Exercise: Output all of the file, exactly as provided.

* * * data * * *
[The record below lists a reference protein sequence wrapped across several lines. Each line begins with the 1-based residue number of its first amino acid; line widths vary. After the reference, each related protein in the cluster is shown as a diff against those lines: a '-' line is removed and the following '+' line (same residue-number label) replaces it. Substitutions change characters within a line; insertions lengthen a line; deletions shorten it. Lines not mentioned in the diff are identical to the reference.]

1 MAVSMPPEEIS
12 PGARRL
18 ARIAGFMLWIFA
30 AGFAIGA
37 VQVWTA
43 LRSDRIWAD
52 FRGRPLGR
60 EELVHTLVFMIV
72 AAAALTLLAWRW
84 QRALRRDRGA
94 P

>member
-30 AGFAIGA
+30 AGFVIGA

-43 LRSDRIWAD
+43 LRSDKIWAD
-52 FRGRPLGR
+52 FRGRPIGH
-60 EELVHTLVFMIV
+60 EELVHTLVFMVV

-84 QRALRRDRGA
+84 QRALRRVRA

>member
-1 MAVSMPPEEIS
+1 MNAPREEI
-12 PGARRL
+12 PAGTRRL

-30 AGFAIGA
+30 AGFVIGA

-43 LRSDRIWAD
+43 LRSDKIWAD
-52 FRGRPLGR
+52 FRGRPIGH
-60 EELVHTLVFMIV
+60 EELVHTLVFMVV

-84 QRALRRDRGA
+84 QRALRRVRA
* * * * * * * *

[The record below lists a reference protein sequence wrapped across several lines. Each line begins with the 1-based residue number of its first amino acid; line widths vary. After the reference, each related protein in the cluster is shown as a diff against those lines: a '-' line is removed and the following '+' line (same residue-number label) replaces it. Substitutions change characters within a line; insertions lengthen a line; deletions shorten it. Lines not mentioned in the diff are identical to the reference.]

1 MAVSMPPEEIS
12 PGARRL
18 ARIAGFMLWIFA
30 AGFAIGA
37 VQVWTA
43 LRSDRIWAD
52 FRGRPLGR
60 EELVHTLVFMIV
72 AAAALTLLAWRW
84 QRALRRDRGA
94 P

>member
-30 AGFAIGA
+30 AGFVIGA

-43 LRSDRIWAD
+43 LRSDKIWAD
-52 FRGRPLGR
+52 FRGRPIGH
-60 EELVHTLVFMIV
+60 EELVHTLVFMVV

-84 QRALRRDRGA
+84 QRALRRVRA

>member
-1 MAVSMPPEEIS
+1 MNAPREEI
-12 PGARRL
+12 PAGTRRL

-30 AGFAIGA
+30 AGFVIGA

-43 LRSDRIWAD
+43 LRSDKIWAD
-52 FRGRPLGR
+52 FRGRPIGH
-60 EELVHTLVFMIV
+60 EELVHTLVFMVV

-84 QRALRRDRGA
+84 QRALRRVRA